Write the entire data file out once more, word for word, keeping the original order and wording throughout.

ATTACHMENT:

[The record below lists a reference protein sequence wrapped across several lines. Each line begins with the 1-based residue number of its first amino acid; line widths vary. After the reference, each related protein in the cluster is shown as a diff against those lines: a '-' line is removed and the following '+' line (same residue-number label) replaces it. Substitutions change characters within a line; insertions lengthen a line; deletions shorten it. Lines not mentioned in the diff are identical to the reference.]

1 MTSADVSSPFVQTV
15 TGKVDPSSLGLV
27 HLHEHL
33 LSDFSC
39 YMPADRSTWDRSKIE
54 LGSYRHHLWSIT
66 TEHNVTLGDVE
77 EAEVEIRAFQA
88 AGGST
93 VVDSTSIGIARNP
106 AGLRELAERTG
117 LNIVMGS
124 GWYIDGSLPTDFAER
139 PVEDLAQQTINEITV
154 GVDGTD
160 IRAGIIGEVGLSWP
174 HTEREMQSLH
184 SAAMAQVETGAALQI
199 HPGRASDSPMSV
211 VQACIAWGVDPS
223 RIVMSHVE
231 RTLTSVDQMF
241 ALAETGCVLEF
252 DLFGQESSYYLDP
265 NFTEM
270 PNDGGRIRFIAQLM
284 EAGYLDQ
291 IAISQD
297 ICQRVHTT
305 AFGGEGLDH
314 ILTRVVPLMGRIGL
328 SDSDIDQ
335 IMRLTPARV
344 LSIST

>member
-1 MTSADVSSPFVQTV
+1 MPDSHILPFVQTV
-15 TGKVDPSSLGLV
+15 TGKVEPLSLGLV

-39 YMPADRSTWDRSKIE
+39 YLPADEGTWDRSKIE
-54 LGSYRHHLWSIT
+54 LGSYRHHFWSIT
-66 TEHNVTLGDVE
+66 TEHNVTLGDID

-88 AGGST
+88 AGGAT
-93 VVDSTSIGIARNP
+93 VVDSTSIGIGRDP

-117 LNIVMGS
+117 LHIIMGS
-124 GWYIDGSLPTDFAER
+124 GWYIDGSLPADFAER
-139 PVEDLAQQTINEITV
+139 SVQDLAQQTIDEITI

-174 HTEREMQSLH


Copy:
[The record below lists a reference protein sequence wrapped across several lines. Each line begins with the 1-based residue number of its first amino acid; line widths vary. After the reference, each related protein in the cluster is shown as a diff against those lines: a '-' line is removed and the following '+' line (same residue-number label) replaces it. Substitutions change characters within a line; insertions lengthen a line; deletions shorten it. Lines not mentioned in the diff are identical to the reference.]

1 MTSADVSSPFVQTV
15 TGKVDPSSLGLV
27 HLHEHL
33 LSDFSC
39 YMPADRSTWDRSKIE
54 LGSYRHHLWSIT
66 TEHNVTLGDVE
77 EAEVEIRAFQA
88 AGGST
93 VVDSTSIGIARNP
106 AGLRELAERTG
117 LNIVMGS
124 GWYIDGSLPTDFAER
139 PVEDLAQQTINEITV
154 GVDGTD
160 IRAGIIGEVGLSWP
174 HTEREMQSLH
184 SAAMAQVETGAALQI
199 HPGRASDSPMSV
211 VQACIAWGVDPS
223 RIVMSHVE
231 RTLTSVDQMF
241 ALAETGCVLEF
252 DLFGQESSYYLDP
265 NFTEM
270 PNDGGRIRFIAQLM
284 EAGYLDQ
291 IAISQD
297 ICQRVHTT
305 AFGGEGLDH
314 ILTRVVPLMGRIGL
328 SDSDIDQ
335 IMRLTPARV
344 LSIST

>member
-1 MTSADVSSPFVQTV
+1 MPDSHILPFVQTV
-15 TGKVDPSSLGLV
+15 TGKVEPLSLGLV

-39 YMPADRSTWDRSKIE
+39 YLPADEGTWDRSKIE
-54 LGSYRHHLWSIT
+54 LGSYRHHFWSIT
-66 TEHNVTLGDVE
+66 TEHNVTLGDID

-88 AGGST
+88 AGGAT
-93 VVDSTSIGIARNP
+93 VVDSTSIGIGRDP

-117 LNIVMGS
+117 LHIIMGS
-124 GWYIDGSLPTDFAER
+124 GWYIDGSLPADFAER
-139 PVEDLAQQTINEITV
+139 SVQDLAQQTIDEITI

-174 HTEREMQSLH